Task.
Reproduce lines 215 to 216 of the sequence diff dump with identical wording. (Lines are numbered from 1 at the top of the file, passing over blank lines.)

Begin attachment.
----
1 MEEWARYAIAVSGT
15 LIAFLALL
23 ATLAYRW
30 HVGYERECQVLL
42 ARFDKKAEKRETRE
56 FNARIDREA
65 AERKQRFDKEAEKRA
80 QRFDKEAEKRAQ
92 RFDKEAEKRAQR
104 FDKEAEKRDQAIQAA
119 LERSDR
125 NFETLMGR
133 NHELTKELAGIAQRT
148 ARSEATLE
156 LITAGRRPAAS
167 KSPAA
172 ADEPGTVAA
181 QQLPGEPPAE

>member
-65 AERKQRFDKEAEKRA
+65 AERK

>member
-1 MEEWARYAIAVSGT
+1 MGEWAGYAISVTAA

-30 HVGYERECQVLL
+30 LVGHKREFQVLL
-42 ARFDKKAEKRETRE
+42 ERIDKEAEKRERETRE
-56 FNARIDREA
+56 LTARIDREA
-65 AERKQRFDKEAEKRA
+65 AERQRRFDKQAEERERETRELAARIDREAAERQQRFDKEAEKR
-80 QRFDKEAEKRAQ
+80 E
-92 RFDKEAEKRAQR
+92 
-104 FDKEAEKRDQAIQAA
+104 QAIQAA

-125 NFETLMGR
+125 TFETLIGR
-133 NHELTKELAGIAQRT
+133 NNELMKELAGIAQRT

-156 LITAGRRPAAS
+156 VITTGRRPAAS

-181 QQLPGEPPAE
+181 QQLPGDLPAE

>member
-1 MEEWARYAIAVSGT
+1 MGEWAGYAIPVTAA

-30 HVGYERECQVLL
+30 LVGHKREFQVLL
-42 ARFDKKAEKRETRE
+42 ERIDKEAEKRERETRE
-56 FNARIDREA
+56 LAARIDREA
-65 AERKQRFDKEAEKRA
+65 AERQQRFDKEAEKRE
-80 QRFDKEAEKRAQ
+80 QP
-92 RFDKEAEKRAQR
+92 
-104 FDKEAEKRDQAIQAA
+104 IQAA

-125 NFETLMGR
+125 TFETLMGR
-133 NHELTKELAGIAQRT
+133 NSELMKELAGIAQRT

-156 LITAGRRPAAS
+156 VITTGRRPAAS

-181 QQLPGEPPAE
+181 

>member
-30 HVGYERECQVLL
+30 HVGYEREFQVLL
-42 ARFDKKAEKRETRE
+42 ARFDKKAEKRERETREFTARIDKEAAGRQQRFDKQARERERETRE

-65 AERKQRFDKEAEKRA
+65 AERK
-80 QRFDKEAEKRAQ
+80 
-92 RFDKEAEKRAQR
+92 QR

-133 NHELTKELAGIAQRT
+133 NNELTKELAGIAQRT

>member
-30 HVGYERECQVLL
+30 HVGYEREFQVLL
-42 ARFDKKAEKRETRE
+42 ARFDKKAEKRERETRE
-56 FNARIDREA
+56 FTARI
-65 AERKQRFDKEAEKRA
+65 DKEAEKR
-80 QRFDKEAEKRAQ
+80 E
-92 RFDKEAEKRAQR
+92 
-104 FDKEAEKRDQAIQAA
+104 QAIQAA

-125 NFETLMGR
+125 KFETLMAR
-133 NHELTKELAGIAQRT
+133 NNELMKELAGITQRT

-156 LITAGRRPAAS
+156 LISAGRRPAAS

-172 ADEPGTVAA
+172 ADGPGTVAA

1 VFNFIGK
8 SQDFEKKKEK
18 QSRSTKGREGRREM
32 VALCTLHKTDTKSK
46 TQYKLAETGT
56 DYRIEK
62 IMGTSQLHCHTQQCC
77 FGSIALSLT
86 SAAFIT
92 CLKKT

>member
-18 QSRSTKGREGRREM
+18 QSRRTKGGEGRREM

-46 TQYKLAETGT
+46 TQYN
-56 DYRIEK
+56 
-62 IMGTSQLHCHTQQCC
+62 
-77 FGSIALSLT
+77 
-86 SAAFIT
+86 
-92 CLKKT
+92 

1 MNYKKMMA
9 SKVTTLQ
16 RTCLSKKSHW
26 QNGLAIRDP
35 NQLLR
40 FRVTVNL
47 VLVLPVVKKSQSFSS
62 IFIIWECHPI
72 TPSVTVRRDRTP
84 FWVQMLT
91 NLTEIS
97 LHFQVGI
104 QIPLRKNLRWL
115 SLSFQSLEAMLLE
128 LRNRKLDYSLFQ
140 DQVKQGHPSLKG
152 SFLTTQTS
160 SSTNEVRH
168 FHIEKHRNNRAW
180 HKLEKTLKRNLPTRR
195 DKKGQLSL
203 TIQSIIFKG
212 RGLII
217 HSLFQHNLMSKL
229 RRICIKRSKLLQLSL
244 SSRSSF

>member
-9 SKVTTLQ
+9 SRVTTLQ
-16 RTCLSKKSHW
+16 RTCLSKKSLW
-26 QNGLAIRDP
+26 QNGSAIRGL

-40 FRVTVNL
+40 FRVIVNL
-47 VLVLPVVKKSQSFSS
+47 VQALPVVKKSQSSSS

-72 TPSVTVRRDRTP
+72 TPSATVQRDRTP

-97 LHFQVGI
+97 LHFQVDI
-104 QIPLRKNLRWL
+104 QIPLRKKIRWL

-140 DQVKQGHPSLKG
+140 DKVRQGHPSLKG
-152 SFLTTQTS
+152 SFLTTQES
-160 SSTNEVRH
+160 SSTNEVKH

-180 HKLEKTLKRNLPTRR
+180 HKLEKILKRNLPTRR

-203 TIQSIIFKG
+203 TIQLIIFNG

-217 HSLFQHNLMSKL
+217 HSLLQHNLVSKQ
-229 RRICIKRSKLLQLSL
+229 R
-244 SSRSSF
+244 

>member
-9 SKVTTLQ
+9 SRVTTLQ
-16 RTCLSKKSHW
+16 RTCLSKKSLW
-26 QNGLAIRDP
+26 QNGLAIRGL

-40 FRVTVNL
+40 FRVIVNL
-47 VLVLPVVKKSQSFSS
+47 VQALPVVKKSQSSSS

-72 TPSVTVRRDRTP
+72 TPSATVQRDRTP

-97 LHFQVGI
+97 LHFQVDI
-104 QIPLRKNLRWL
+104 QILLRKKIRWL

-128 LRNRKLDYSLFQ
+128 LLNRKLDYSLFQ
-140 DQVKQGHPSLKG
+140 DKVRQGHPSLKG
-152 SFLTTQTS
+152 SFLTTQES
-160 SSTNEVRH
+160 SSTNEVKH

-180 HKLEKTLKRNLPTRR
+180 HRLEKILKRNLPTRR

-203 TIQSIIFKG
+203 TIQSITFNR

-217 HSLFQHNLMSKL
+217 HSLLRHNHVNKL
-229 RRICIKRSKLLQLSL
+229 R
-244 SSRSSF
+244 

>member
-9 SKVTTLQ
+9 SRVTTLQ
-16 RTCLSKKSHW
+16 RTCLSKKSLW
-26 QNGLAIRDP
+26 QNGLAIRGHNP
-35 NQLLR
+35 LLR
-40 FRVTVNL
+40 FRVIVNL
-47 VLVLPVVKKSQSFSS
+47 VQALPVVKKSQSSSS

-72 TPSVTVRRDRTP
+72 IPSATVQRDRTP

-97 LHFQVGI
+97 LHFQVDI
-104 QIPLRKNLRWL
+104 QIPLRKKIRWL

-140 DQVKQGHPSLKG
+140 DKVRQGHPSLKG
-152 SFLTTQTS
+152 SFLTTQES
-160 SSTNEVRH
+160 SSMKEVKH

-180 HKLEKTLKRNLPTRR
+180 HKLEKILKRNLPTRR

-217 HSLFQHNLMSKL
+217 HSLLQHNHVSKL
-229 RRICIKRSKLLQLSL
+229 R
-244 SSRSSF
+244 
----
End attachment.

-160 SSTNEVRH
+160 SSTNEVKH